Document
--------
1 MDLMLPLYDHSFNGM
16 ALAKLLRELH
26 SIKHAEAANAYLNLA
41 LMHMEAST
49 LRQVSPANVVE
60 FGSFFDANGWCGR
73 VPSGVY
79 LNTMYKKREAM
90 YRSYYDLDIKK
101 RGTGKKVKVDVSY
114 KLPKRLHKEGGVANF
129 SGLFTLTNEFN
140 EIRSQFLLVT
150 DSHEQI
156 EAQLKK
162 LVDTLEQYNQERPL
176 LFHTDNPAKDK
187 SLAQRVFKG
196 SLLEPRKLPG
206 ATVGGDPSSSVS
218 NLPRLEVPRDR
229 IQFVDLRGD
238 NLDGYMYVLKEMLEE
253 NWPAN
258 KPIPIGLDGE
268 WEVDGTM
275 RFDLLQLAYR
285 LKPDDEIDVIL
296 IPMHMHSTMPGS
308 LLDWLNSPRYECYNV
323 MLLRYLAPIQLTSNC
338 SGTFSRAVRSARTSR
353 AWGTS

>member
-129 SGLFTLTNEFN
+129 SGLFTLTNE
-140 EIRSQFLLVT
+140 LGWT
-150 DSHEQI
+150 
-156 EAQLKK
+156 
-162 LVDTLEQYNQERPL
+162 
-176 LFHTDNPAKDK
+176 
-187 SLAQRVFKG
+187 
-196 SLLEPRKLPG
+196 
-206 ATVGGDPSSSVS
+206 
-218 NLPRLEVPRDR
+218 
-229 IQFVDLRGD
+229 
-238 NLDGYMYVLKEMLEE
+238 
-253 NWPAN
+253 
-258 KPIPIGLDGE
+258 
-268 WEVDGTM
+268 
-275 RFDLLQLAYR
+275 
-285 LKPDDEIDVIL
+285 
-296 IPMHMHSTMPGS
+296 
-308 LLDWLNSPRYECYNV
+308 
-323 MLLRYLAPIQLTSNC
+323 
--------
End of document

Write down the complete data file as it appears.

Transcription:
1 MDLMLPLYDHSFNGM
16 ALAKLLRELH
26 SIKHAEAANAYLNLA
41 LMHMEAST
49 LRQVSPANVVE
60 FGSFFDANGWCGR
73 VPSGVY
79 LNTMYKKREAM
90 YRSYYDLDIKK
101 RGTGKKVKVDVSY
114 KLPKRLHKEGGVANF
129 SGLFTLTNEFN
140 EIRSQFLLVT
150 DSHEQI
156 EAQLKK
162 LVDTLEQYNQERPL
176 LFHTDNPAKDK
187 SLAQRVFKG
196 SLLEPRKLPG
206 ATVGGDPSSSVS
218 NLPRLEVPRDR
229 IQFVDLRGD
238 NLDGYMYVLKEMLEE
253 NWPAN
258 KPIPIGLDGE
268 WEVDGTM
275 RFDLLQLAYR
285 LKPDDEIDVIL
296 IPMHMHSTMPGS
308 LLDWLNSPRYECYNV
323 MLLRYLAPIQLTSNC
338 SGTFSRAVRSARTSR
353 AWGTS

>member
-129 SGLFTLTNEFN
+129 SGLFTLTNE
-140 EIRSQFLLVT
+140 LGWT
-150 DSHEQI
+150 
-156 EAQLKK
+156 
-162 LVDTLEQYNQERPL
+162 
-176 LFHTDNPAKDK
+176 
-187 SLAQRVFKG
+187 
-196 SLLEPRKLPG
+196 
-206 ATVGGDPSSSVS
+206 
-218 NLPRLEVPRDR
+218 
-229 IQFVDLRGD
+229 
-238 NLDGYMYVLKEMLEE
+238 
-253 NWPAN
+253 
-258 KPIPIGLDGE
+258 
-268 WEVDGTM
+268 
-275 RFDLLQLAYR
+275 
-285 LKPDDEIDVIL
+285 
-296 IPMHMHSTMPGS
+296 
-308 LLDWLNSPRYECYNV
+308 
-323 MLLRYLAPIQLTSNC
+323 